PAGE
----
I did audition for two plays during the past two weeks. One said no without a call back, which was unfortunate (for me, not them ;-)). I am certain that was in part b/c I had a lousy audition; I tried to do my "Chair" monologue, which I really like, but couldn't get it down. So I went to another audition on Thursday night, and used an older monologue, "The Boyfriend," which went over very well. :-) But then I had a cold read, and that didn't go so well; I could just tell, and it was in part b/c the side I wanted to read from wasn't the one I did read from, and the one I read from was pretty blah for my character. I also was just off, and that happens. In addition, the part calls for a 50-year-old woman (though they were calling for 35-45 year olds; don't ask me why), and I can't play 50. I can play 35-40 but not 50 (nor do I want to!), so that's out. Hesitantly, I also requested a slot for the Dragonfly Festival's auditions yesterday via email. I have not been cast the past two years, but I am going to try Chair (again!), b/c I know it's a piece that can work if I can just remember the lines (Why I can't is beyond me; it's just over a page of writing, and I wrote it, dammit! Why the block?). But I do feel as if it can be a successful piece, so I'd like to try it and see.
Now, if I get rejected by Dragonfly, both for the five pieces I submitted and for the audition, I'll be inconsolable, so I just can't *go* there at the moment. I cannot. I do not expect to get into the Boston Theatre Marathon, especially b/c one of the pieces I submitted has since been revised and the other was just rejected by Heartland (and it was written for that festival), but the Dragonfly; well, that's something entirely different. They, naturally, got 224 (!) submissions, up from 80 last year (yes, I was also rejected last year, with one piece), so the odds are slim, but I know the producer a little bit now, so maybe something I wrote will strike a chord. I don't know anymore. I feel very disheartened, and that's why I need to write a new piece and forget about the old ones, though I'll continue to submit. Also, Braden at AYTB still wants me to write a full-length for him, whicn feels great. I just need to get down to it and have time to focus (I will perhaps take a couple of days off in April to do some writing). Another thing I should mention is that no one has agreed to direct my 25-minute play "Uncharted Territory" for the Arlington Players' "5" Festival in June. I know it's a tough play to do, but can't someone just say yes already? And by someone, I mean someone with some experience, b/c, as I say, it's not an easy piece to direct. D. has two people on board (hers is 10 minutes, which is easier), and every other play has interest, except mine. That's just a fact. Fortunately, Rich, the producer, has agreed to direct it if necessary, but I know he would prefer not to, so I don't want him to do it under duress. But I can't do it (don't have the experience and want someone with objectivity to direct it), so that might be the way we need to go. Otherwise, it's starting to take form, which is exciting, but I need a director, and I won't feel better until we find someone.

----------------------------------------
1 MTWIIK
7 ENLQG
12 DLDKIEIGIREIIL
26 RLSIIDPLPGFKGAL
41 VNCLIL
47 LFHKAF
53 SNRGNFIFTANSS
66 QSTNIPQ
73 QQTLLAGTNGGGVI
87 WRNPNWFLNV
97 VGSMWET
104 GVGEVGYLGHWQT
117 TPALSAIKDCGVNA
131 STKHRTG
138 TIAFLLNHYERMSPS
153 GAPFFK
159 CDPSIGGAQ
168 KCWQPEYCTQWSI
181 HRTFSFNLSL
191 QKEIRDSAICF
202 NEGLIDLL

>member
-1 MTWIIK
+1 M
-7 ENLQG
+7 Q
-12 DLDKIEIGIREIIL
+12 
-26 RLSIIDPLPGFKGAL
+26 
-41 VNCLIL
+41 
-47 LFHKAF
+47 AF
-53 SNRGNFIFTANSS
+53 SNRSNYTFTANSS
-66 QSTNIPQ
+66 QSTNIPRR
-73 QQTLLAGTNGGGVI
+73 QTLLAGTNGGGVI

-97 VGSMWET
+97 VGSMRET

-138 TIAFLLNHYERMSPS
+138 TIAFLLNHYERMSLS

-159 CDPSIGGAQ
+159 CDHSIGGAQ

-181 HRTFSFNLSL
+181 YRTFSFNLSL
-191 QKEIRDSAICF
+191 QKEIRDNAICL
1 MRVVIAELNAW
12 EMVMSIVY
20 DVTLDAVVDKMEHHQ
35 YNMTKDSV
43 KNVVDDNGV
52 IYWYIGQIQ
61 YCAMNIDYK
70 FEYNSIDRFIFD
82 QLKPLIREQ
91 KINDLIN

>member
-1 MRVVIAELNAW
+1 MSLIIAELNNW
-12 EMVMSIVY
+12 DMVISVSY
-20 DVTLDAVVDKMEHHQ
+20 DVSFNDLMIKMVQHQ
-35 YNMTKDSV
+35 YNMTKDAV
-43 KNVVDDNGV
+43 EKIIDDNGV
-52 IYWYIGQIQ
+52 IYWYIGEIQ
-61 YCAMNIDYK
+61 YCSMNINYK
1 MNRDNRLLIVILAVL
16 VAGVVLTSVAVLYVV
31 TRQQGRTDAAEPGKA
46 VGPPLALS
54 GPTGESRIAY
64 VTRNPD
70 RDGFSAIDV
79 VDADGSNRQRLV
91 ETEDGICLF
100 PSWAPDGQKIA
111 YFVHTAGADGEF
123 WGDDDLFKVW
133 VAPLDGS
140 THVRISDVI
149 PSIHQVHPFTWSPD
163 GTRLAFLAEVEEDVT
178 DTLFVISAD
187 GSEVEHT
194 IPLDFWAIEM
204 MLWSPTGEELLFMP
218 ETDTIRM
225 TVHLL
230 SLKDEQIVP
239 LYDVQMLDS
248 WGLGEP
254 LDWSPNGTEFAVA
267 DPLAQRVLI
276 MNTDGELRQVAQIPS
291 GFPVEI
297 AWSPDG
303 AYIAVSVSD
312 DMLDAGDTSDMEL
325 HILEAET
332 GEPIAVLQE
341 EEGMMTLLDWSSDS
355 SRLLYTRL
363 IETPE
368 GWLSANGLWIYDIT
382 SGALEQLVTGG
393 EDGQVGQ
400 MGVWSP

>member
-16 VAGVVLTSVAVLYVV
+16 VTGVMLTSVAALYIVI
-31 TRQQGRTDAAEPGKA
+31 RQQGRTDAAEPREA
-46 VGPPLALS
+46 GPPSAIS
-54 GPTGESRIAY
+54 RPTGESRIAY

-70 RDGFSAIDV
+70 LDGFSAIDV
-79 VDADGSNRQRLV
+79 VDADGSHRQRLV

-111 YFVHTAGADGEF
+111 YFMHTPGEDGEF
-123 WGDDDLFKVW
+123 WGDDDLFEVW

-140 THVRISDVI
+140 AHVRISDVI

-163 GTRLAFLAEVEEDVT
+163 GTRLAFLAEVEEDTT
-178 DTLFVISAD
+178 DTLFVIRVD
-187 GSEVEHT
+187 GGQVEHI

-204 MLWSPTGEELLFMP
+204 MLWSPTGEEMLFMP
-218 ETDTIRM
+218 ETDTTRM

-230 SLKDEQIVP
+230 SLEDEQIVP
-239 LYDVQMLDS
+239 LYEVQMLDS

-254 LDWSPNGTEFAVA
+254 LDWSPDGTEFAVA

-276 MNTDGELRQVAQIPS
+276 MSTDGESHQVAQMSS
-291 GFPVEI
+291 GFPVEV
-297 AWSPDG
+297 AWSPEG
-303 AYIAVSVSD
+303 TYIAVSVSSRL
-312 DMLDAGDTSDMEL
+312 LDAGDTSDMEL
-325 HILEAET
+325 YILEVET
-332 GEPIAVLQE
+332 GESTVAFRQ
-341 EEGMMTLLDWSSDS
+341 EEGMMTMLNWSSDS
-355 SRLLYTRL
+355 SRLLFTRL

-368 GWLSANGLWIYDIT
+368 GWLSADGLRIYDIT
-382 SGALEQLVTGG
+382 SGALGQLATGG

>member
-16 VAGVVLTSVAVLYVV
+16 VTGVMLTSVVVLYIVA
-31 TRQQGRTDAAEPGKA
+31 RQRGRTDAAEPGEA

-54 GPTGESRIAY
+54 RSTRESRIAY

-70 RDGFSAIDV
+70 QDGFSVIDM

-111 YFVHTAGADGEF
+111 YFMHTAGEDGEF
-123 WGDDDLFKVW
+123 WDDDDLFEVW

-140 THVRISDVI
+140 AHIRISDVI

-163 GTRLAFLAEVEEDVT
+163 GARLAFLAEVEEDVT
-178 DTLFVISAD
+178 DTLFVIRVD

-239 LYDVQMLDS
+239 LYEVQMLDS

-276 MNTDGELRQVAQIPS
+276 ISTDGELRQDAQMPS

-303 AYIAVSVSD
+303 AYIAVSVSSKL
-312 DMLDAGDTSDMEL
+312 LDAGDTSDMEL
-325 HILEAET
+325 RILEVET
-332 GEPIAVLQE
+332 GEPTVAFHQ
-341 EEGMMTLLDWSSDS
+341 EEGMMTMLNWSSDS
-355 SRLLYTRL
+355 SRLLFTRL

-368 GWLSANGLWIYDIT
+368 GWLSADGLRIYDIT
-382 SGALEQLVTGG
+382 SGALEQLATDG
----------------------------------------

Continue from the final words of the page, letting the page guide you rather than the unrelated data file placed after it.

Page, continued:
I have real moments of joy in theatre, and they are usually followed by setback and depression. For example, I am serving on a student's Thesis panel, and she is working on a performing arts school/community theatre project on a site in Amesbury, MA. I went to my first review (I missed the initial one b/c of the flu) on Wednesday night, and apparently I contributed a great deal, was thanked profusely, and asked if I could make the next one. That made me feel terrific. Then a day and a half later, I get rejected by Heartland. So I can't get a consistent high going, and there are so many failures. It's just so discouraging. I need an acceptance, and I need it really soon, or I might just have to put the projects aside for a while. The problem is that I have NOTHING else to keep me busy or engaged. I am on a tight budget, especially this month, so I can't go out and spend money on movies, clothing, or trips. I saw the new doctor two times this week, and was told that I needed to get off caffeine (I am going to continue drinking my Sobe Power Beverages, b/c life without Sobe is too hard to contemplate), but that means no more Venti black iced teas from Starbucks, and that makes me sad (though I've known for a while that I had to cut that down, due to the cost, as well as the caffeine and general addiction). I am trying to watch my weight (right now, I'm watching it go up!), and that means no bingeing (though I refuse to cut out all snacks now, b/c I am not in a place where I can). I still have no boyfriend prospects, work is busy and rather pressured, and so really, what is there for me right now? Free plays that I can see with A. and D. and others, or ushering, movies that I rent, and my writing, and that is really it. That's all there is. And if I take away theatre, there's pretty much nothing at all, so I can't. But the pain is so great, and sometimes I don't think I'm strong enough to withstand the rejections. I just don't.